It also means that market research companies can no longer afford to be too precious about their work. Phillips says, “agencies sometimes get offended if clients don’t use the research exactly in the format they deliver it in. That’s ridiculous.”
Researchers have to be aware of how their clients will want to use the information they are providing. If they are worried about clients misinterpreting results, then it is up to them to present those results in a way that reduces or eliminates that risk – which is all part of the added value package clients are looking for.
Richard Windle, a director of market research agency IPSOS-RSL, believes “all of the large agencies can tackle most research problems. Where they can add value by means of special analysis techniques or comparisons with other data, this can be a selling point.”
The rewards, for those agencies which are of the right size, can be substantial. As Phillips points out, many international clients are in a very real sense looking to larger research agencies to take on some if not all of the functions that would once have been performed by in-house researchers.
While those clients may also be looking to cut costs, suppliers can usually offset any shaving in margins against the guarantee of set levels of business over long periods of time.
In some cases, the relationship can be an extremely formal one. For example, BMRB International has a specialist 18-strong research unit working full-time on projects for BT’s market research department, which presents its findings on a weekly basis to BT and also to BT’s clients.
But researchers who do not want to see themselves as cogs in some greater machine can take heart from the widespread belief that personal relationships will always have a part to play in the market research industry.
As Windle observes: “In practice, what guides the choice of a research agency is familiarity with their work and the personal relationships that have been built. Clients want to work with people they know and trust. When a client moves to a different company, the agencies he or she has used previously are likely to get a look in. On the other hand, those agencies who may have built up a relationship with a previous contact should start worrying about whether they will keep the business.”
Grounds for divorce?
Market researchers talk too much, they can be commercially naive and they spend too much time sitting on the fence. Harsh words: but then, if researchers will insist on asking their own clients what they think about the researchers, they only have themselves to blame.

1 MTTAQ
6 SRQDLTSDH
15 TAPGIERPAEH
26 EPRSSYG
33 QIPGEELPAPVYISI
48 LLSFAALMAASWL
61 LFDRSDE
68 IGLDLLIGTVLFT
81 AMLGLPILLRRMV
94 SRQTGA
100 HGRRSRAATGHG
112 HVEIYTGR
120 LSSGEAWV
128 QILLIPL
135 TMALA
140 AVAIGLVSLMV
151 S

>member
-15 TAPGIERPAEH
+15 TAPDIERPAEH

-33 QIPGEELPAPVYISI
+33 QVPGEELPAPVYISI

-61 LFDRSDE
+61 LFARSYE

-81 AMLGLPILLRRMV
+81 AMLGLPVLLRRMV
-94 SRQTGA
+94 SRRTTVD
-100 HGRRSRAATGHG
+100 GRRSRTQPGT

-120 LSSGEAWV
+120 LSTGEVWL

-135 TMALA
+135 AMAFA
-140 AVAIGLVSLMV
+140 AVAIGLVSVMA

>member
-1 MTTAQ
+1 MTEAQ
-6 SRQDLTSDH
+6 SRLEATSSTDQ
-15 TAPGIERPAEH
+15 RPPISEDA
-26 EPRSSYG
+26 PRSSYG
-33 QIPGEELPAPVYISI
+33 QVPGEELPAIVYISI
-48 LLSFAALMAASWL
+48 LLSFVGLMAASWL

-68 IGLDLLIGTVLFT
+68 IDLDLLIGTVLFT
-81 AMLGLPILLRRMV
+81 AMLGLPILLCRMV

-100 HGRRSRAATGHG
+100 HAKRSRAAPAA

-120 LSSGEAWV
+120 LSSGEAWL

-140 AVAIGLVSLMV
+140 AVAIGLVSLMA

These comments are drawn from a paper presented to the Association of Qualitative Research Practitioners by Anne Ward, managing director of qualitative research agency IPSOS Insight, and Donald Osborne of Osborne Market Intelligence. They conducted a two-phase study, with in-depth personal interviews with 12 major buyers of qualitative research followed by a questionnaire sent out by post.
Clients want to work with people they know, trust and like, the survey found. While buyers are interested in meeting new researchers, they are not swayed by cold-calling, preferring an introduction or recommendation from someone they know.
Ward says: “People tend to be very loyal to their quantitative researchers and are reluctant to change them”. In many ways, she suggests, the relationship between the client and the researcher is like a marriage – and like a marriage, the biggest danger is over-familiarity and boredom.
Researchers can get too close to the client, to the extent that they are no longer able to see things objectively – or recognise that the client is becoming unhappy. “People get so entrenched in the relationship that they don’t hear what the client is saying any more,” Ward says.
Clients value strength of mind and independence, so long as researchers are diplomatic when they present their findings. As Ward says, “remember when you give bad news, you are killing someone’s baby”.
Clients are also looking for sensitivity to their marketing needs, and an understanding of the political landscape they have to function within. Above all, though, they want real contributions that help their own thinking about whatever the problem is.
What clients like the least about researchers – in addition to the three peeves mentioned above – include arrogance (although sycophancy is worse); an inability to listen to clients; and a habit of bending the present problem to fit the researchers experience of favourite techniques.
For those market researchers who are looking to win business from new clients, Ward says: “Expect the courtship to be a long one – and make sure you keep your business friendships in good repair”.